Will More Expensive Gym Memberships Go Extinct in Singapore?

Will More Expensive Gym Memberships Go Extinct in Singapore?

Once upon a time, scantily clad California Fitness members running on the treadmills overlooking Orchard Road used to be a hallmark of the junction between Cineleisure and The Heeren. Sadly, after a few years California Fitness moved that famous branch elsewhere, and a few weeks ago the chain closed down completely.

It’s not like they didn’t already have this coming. For years, Singaporeans’ exercise patterns have changed. 10-15 years ago, a fancy gym membership was a very desirable thing to have. People who didn’t like team sports like basketball or racket sports like tennis or badminton didn’t have too many other options for regular exercise other than the usual swimming and running. And gaining access to a buffet of exercise classes with names like Abs Butt Thigh made gym memberships even more attractive.

But all that has changed, and despite a glut of gym chains like True Fitness and Virgin Active flooding Singapore, it appears the fitness landscape has evolved. Here’s why a gym membership isn’t as desirable as it used to be.


There are more free and cheap group fitness options than ever before

Even before California Fitness ever existed, Singaporeans knew they could strap on a pair of running shoes and hit the pavement. Or they could buy an exercise bike or some dumbbells and work out at home.

One big reason people still preferred to pay for gym memberships was because exercising on your own can be boring and isolating. They were willing to pay over $100 a month to be able to exercise with professional equipment in the company of others.

These days, there are so many free or cheap group fitness options that will get you out of the house and interacting with other human beings that it seems a bit senseless to pay $100 a month to run on a treadmill. For instance, the Health Promotion Board offers K-pop dance, yoga, kickboxing and other classes for free through the Sunrise in the City programme. Here are some other ways to attend free sports and fitness sessions.

More significantly, the way we use the Internet has evolved considerably since year 2000, and there are now hordes of local groups that meet up to run, practise parkour, play tennis, ride their longboards or train for the next triathlon.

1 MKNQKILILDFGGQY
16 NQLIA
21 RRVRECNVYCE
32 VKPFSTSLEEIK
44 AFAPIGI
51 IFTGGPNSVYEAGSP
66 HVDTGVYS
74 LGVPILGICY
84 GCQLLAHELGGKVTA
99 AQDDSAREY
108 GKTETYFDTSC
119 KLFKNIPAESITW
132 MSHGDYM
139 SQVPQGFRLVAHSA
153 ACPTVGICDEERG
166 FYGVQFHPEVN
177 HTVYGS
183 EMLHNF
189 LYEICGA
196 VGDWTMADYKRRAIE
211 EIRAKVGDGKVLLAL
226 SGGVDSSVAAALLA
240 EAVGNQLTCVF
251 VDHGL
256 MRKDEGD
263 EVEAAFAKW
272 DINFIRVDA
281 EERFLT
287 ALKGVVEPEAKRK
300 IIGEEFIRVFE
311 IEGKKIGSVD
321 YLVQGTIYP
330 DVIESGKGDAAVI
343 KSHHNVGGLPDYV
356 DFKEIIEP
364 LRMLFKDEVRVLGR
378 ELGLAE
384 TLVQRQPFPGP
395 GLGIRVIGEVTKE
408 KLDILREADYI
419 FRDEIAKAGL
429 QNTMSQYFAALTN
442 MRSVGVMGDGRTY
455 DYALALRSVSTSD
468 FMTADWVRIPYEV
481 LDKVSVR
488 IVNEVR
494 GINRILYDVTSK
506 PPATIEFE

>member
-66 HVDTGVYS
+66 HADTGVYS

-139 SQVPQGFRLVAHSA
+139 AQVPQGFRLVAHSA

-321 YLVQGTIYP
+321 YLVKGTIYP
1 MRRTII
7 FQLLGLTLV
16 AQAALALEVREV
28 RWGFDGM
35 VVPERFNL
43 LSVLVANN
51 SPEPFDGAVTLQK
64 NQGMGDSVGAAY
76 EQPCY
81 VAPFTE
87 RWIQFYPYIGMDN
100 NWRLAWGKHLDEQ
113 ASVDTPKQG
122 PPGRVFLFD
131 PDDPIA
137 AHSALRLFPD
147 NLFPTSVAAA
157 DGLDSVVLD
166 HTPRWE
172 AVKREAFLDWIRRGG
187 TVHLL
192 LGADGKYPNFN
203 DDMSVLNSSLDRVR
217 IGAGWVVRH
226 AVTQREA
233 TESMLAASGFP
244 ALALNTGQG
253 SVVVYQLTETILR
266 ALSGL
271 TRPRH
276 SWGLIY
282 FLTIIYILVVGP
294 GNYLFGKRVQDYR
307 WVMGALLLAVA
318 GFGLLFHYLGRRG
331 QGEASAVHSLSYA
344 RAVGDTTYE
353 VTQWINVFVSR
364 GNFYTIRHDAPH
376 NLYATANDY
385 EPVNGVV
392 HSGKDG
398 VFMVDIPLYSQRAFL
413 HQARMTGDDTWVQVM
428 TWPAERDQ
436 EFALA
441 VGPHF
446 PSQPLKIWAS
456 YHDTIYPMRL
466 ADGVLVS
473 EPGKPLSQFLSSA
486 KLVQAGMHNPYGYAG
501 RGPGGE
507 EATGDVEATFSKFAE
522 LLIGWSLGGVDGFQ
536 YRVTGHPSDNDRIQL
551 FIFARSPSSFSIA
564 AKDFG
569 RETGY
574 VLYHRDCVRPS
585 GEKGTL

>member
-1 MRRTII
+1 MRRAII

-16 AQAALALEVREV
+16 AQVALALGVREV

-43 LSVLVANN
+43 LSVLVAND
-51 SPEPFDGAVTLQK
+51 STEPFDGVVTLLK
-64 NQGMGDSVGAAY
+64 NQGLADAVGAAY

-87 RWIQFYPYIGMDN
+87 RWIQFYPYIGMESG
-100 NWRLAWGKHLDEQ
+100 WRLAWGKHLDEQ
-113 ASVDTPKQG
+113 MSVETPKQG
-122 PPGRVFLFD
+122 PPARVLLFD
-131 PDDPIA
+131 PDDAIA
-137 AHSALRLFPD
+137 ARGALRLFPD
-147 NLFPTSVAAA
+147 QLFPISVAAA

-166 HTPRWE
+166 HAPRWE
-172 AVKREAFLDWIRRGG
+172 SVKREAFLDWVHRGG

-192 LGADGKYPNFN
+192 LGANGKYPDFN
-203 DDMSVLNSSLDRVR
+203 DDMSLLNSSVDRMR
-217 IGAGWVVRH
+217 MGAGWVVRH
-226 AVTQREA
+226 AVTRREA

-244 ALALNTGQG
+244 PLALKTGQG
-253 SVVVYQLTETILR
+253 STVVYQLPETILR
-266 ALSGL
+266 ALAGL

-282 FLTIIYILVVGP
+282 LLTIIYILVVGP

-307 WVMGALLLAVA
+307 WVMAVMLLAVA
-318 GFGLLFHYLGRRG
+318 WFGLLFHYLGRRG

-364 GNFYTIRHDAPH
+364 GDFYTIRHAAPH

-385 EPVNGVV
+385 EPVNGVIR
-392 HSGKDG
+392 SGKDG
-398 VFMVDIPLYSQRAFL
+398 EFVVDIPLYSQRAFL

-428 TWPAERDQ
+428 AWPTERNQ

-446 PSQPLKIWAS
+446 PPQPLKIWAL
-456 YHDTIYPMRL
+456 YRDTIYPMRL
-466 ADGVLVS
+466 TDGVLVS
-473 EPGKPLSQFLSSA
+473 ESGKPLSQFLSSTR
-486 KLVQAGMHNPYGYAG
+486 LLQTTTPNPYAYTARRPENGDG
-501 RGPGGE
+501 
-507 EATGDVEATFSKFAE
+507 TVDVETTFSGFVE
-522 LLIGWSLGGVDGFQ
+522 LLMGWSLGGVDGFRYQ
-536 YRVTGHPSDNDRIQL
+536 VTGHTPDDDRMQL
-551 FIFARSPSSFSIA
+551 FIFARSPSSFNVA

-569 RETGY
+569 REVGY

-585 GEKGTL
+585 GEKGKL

Rise of boutique classes

Gyms used to be popular not just for their workout equipment but also for their classes. But the allure of generic fitness classes has taken a hit as Singaporeans become more serious about their fitness-related hobbies, and demand classes dedicated to them.

We all have that friend who’s so crazy about krav maga he’s spends more time training than he does in his actual job. Or that yoga addict who’s always posting photos of the latest post she’s mastered on Instagram.

People no longer want to join a huge gym where they have a zillion classes to choose from. Instead, they are opting for smaller, more specialised classes where they can deepen their practise and hang out with other fanatics.


People no longer want to commit to one gym

While there are people who are extremely committed to one sport and spend all their time practising it, there are others who like to try out different things. These people no longer need to turn to gyms in order to sample a range of sports.

Thanks to KFit and Guavapass, you can pay a monthly fee in exchange for being able to try out classes from a long list of studios and gyms. The fees these apps charge are comparable or even less than what gyms are charging.


People are more wary of paying so much upfront

In the past decade or so, Singaporeans have realised that businesses here come and go. Whenever you sign up for a spa package or gym membership, there is always the danger of the business packing up and disappearing with your money.

It is thus understandable that the idea of paying one or two year’s worth of fees upfront, as most big gym chains force you to do, is not that appealing. Many studios enable customers to purchase passes of, say, 10 classes, which is much more reassuring to the commitment-phobic.

Do you think gym memberships are becoming obsolete in Singapore? Tell us why or why not in the comments!